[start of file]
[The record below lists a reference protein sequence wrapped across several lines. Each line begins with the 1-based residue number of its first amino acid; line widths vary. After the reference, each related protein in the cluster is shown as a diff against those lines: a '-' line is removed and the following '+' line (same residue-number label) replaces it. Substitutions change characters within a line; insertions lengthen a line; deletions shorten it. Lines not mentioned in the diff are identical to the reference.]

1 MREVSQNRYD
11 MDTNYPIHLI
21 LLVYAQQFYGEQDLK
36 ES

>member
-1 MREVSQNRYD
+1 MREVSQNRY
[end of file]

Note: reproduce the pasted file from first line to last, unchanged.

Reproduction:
[The record below lists a reference protein sequence wrapped across several lines. Each line begins with the 1-based residue number of its first amino acid; line widths vary. After the reference, each related protein in the cluster is shown as a diff against those lines: a '-' line is removed and the following '+' line (same residue-number label) replaces it. Substitutions change characters within a line; insertions lengthen a line; deletions shorten it. Lines not mentioned in the diff are identical to the reference.]

1 MREVSQNRYD
11 MDTNYPIHLI
21 LLVYAQQFYGEQDLK
36 ES

>member
-1 MREVSQNRYD
+1 MREVSQNRY